Part 1

Name: Luke M de Zilva
Occupation: Musician, arts worker
Nationality: Australian
Current release: Even Now / Levelled
Recommendations: Island of Lost Souls by Roy Montgomery/ For My Crimes by Marissa Nadler/ Fallen Trees by Lubomyr Melnyk / Minus by Daniel Blumberg / Celestial Blues by King Woman

If you enjoyed this interview with Luke M de Zilva, follow him on Instagram and Spotify and bandcamp.

When did you start writing/producing music - and what or who were your early passions and influences? What was it about music and/or sound that drew you to it?

My parents sometimes tell stories about me listening to music as a toddler, that I loved Vivaldi and John Lennon. I recall feeling something in the bottom of my stomach that I didn’t understand.

When I was still quite young, one of my best friends and his older brother introduced me to a lot of music that I never would have otherwise discovered. I loved lots of music before that, mostly some of my parents’ favourite music, but this experience with my friend was the first time that I heard something that completely shifted the way I listened and thought about music, and it sparked my desire to find more of it, obsessively.

I learned a couple of instruments here and there from primary school onwards but became more focused on music after high school as a drummer when some friends and I started a band. Being in that band was a huge focus of mine for a number of years and we really fed each other a lot of music discoveries over that time. Some years in, I came across a beautiful old guitar at a local market. It was unlike any other I’d seen, and I dreamt about it for two weeks. Luckily, it didn’t sell before I had a chance to get it. Finding that guitar took me from ‘I’ll learn guitar some day’ to ‘I’m doing this now’.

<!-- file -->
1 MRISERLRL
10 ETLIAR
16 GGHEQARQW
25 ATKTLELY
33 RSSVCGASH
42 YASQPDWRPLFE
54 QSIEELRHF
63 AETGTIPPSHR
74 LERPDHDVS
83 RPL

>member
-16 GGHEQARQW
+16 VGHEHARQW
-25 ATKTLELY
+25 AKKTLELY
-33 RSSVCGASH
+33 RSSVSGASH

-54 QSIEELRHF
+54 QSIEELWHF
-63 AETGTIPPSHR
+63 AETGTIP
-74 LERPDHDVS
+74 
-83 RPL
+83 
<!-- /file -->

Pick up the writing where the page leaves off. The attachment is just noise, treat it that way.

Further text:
For most artists, originality is preceded by a phase of learning and, often, emulating others. What was this like for you: How would you describe your own development as an artist and the transition towards your own voice?

When I first started song writing, I never imagined playing any of it for anyone – I’d never sung and I was mostly just trying to translate an atmosphere that I heard in my head. I still don't really identify as a guitarist, for no particular reason except that I don't believe that I can play how or as well as a guitarist should. There are musicians like Norman Westberg (Swans) and Grouper who I’ve always been more interested in than traditional guitarists, in the sense that it’s the unique environment they create more so than the instruments they’re using that defines what they do (to me, at least). That’s an idea I’ve pursued from the start – simply trying to create an environment that communicates something in a way that only you can.

How do you feel your sense of identity influences your creativity?

A few years ago I read an interview with the author Nell Zink in which she said, “People look to the tall white guys to be our avant-garde because they're the ones who are not obligated to be political, in the sense of advancing some agenda”. A few months later I was listening to a podcast with the author Michael Mohammed Ahmad who described being a young Arab-Australian teenager at the time of 9/11 and knowing that he would spend the rest of his life defending his culture, and that writing would be his mode to do it. I don’t take it for granted that I have the artistic option and luxury to be all concept or all about nothing, or to have my practice be purely for myself if I choose to, with the freedom to create something without anyone asking or expecting anything of me personally or politically.

Separately, I recently watched an interview with Emma Ruth Rundle and the interviewer asked her about whether she identifies as a ‘career musician’, which Emma was confused by (as was I), because it was ultimately about whether you do music and then you’re done with it for any number of reasons, or if you’ll never be done with it. It was clear Emma hadn’t considered it to be a choice and I think that I won’t ever be done with it, too.

What were your main creative challenges in the beginning and how have they changed over time?